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Farrar misses sprint, determined to fight for green

By:
Daniel Benson
Published:
July 4, 2010, 18:47,
Updated:
July 5, 2010, 12:56
Edition:
Second Edition Cycling News, Sunday, July 4, 2010
Race:
Tour de France
Tyler Farrar (Garmin-Transitions) needed some help to make it to the finish

Tyler Farrar (Garmin-Transitions) needed some help to make it to the finish

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Garmin-Transitions sprinter in the hunt for stage win

Tyler Farrar was taken out of a stage winning position on stage 1 of the Tour de France in Brussels on Sunday. The Garmin-Transitions sprinter tangled wheels with Lloyd Mondory (AG2R) inside the final 300 meters and was unable to sprint for the line as he dragged the Frenchman’s bike along the tarmac. Alessandro Petacchi (Lampre) won the stage.

“He did a classic Lloyd Mondory move,” Farrar told Cyclingnews as he dragged his own damaged bike to the team bus. “He decided to try and commit suicide into my back wheel with 300 meters to go when I was with Petacchi and Renshaw.”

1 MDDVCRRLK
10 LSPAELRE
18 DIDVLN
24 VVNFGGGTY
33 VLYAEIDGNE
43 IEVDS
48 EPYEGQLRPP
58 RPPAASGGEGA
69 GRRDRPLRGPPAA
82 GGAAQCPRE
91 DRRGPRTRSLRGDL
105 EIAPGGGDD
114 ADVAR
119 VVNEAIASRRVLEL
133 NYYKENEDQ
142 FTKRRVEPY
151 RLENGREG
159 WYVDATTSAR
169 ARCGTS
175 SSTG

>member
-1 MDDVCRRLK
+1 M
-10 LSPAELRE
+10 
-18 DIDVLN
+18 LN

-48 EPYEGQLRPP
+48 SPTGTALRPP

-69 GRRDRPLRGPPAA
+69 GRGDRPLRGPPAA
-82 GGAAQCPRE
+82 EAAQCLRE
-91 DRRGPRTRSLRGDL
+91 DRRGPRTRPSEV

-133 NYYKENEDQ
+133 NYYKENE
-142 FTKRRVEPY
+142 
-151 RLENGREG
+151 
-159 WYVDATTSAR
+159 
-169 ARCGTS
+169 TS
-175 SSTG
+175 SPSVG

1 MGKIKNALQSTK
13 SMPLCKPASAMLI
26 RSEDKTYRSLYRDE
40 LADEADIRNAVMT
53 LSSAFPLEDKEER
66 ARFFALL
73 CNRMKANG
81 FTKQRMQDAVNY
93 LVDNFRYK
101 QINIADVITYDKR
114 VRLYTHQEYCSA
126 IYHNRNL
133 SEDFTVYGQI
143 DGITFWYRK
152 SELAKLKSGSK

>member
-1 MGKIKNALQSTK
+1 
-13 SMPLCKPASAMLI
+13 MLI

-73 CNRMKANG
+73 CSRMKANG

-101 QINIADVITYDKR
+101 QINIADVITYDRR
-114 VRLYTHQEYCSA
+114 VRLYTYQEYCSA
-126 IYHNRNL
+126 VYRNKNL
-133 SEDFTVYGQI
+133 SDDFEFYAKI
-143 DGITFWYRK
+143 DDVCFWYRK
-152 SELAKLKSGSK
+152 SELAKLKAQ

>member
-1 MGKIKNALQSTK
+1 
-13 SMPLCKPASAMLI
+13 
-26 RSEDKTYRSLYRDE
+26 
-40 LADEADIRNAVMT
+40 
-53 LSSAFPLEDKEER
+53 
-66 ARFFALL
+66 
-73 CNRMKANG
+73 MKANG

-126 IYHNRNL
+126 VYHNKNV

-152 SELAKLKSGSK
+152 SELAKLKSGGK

The stage was marred by a number of crashes in the final few kilometres. Stage favourite Mark Cavendish (HTC-Columbia) went down along with Oscar Freire (Rabobank) inside the final two kilometres before another crash in the final kilometre ruled out several other sprinters.

Leading into the final 500 metres the battle was set to be decided by Farrar, Mark Renshaw, Petacchi and Thor Hushovd, but just when Petacchi swung to the left Mondory and Farrar tangled. “He ran into my back wheel and my derailleur stuck in his front wheel. I dragged his bike 100 meters down the road. I didn’t come off.”

Despite the late crash and subsequent lack of points for the green jersey, Farrar praised his team for the work they had done during the stage and especially the final few kilometres. “I felt good but the guys were perfect today. They did exactly what they needed to do. You can’t help something like this.”

The first week of a Grand Tour - especially the Tour de France - is typically sprinkled with crashes and injuries as nervous riders battle for an early win. When asked if the crashes that littered today’s stage were a result of overall contenders being near the front or too little respect for sprinters, Farrar said. “It’s just everyone is nervous it’s the first field sprint of the Tour and everyone wants to start off on a good note. Things like this happen in bike racing.”

Farrar will have a chance to set things right in tomorrow second stage from Brussels to Spa. “I’ll be fine for tomorrow. I just couldn’t pedal anymore today. It’s a shame to lose points like that. That’s bike racing I guess.”